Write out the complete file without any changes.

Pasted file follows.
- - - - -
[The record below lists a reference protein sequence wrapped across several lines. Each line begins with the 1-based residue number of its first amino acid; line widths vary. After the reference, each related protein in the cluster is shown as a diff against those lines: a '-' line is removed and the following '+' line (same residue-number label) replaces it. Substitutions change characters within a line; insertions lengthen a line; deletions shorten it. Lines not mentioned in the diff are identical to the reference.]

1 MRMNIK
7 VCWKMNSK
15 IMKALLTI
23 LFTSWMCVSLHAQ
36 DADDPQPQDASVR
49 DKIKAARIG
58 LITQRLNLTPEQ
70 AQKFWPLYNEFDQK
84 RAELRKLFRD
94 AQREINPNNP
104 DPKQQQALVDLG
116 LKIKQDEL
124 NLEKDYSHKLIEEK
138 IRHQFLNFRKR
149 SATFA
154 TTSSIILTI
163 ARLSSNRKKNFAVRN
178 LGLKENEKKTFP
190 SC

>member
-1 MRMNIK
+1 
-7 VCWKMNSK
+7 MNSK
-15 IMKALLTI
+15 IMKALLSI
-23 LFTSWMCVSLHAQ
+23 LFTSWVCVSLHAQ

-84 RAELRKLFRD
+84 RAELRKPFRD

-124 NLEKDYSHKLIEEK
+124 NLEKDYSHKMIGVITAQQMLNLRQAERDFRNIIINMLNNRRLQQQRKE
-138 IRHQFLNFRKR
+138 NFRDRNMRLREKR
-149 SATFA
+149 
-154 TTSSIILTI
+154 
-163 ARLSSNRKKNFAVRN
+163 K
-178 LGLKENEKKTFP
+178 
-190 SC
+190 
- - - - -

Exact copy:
[The record below lists a reference protein sequence wrapped across several lines. Each line begins with the 1-based residue number of its first amino acid; line widths vary. After the reference, each related protein in the cluster is shown as a diff against those lines: a '-' line is removed and the following '+' line (same residue-number label) replaces it. Substitutions change characters within a line; insertions lengthen a line; deletions shorten it. Lines not mentioned in the diff are identical to the reference.]

1 MRMNIK
7 VCWKMNSK
15 IMKALLTI
23 LFTSWMCVSLHAQ
36 DADDPQPQDASVR
49 DKIKAARIG
58 LITQRLNLTPEQ
70 AQKFWPLYNEFDQK
84 RAELRKLFRD
94 AQREINPNNP
104 DPKQQQALVDLG
116 LKIKQDEL
124 NLEKDYSHKLIEEK
138 IRHQFLNFRKR
149 SATFA
154 TTSSIILTI
163 ARLSSNRKKNFAVRN
178 LGLKENEKKTFP
190 SC

>member
-1 MRMNIK
+1 
-7 VCWKMNSK
+7 MNSK
-15 IMKALLTI
+15 IMKALLSI
-23 LFTSWMCVSLHAQ
+23 LFTSWVCVSLHAQ

-84 RAELRKLFRD
+84 RAELRKPFRD

-124 NLEKDYSHKLIEEK
+124 NLEKDYSHKMIGVITAQQMLNLRQAERDFRNIIINMLNNRRLQQQRKE
-138 IRHQFLNFRKR
+138 NFRDRNMRLREKR
-149 SATFA
+149 
-154 TTSSIILTI
+154 
-163 ARLSSNRKKNFAVRN
+163 K
-178 LGLKENEKKTFP
+178 
-190 SC
+190 